BETHEL — They came from thousands of miles around for a massive festival of music, peace and love.
They also slept in the mud.
Like their hippie forebears more than four decades ago, nearly 20,000 people have converged on the site of the iconic Woodstock Festival this weekend for a three-day electronic music event called Mysteryland.
“You hear about Woodstock all your life,” said Queens resident Kahlil King, 27. “The chance to camp out here is something you just can’t miss.”
This weekend is the first time since 1969 that the town of Bethel has granted camping permits on the soil Mysteryland organizers refer to as “holy ground.” Just like it did at Woodstock, rain has been coming down in periodic torrents.
Mud boots are the fashion accessory of choice, and anyone who dances too long in one spot risks sinking into the ground.
But unlike the legendary fest, the crowd has not even come close to the swell of 500,000 people. Mysteryland fences have not been breached, so anyone without a $200 ticket is simply not getting in. Security is tight, with mounted police and drug-sniffing dogs.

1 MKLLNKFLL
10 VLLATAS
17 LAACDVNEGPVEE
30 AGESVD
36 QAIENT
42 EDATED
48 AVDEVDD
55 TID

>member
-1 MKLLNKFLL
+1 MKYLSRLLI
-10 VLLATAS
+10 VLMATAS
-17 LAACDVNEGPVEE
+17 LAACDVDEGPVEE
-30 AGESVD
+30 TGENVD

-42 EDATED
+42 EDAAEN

Organizers are hoping everything goes smoothly and Mysteryland becomes an annual Memorial Day weekend event. If it does, Jessica and Steve Arthur, both 26, of Buffalo can come back for their anniversary.
“We decided to get married in September but then heard about Mysteryland at Woodstock and wanted our wedding to be a part of this. So we moved the date up and changed the location,” said Jessica, who wed Steve on Saturday. The rain may have gotten in the way — but music was not a problem.
Acts over the three-day festival include marquee electronic music names like Steve Aoki, Nicky Romero, Kaskade and classics of the genre, like Moby. They span six stages across the festival grounds, and run from early afternoon until 2 a.m.
Many of the dozens of DJs playing this weekend dedicated their sets to the memory of Woodstock.
“This is for my dad,” shouted one DJ playing the Friday night pre-party. “He came to the festival here and it changed his life.”
Like that DJ, most concertgoers weren’t even born when Woodstock rocked its way into history and pop culture 45 years ago, but signs around the campsite read “Est. 1969.”
“I keep hearing about the ghosts and spirits of Woodstock that are roaming around here,” said Tara Kim, 26, from New Brunswick, N.J. “Electronic music fans are the hippies of this generation, so we are honoring their memory by being here.”
Duke Devlin works at The Museum at Bethel Woods and shows visitors around the hallowed site. He knows it well, as he himself was a young man rocking out in the mud in ’69.
Even though those attending the festival are listening to pounding bass cannons instead of wailing folk and rock music, he said it’s great to see a new generation making Woodstock memories. Especially since his generation has moved on.
“Back then I used to drop acid,” he said. “Now I just drop antacid.”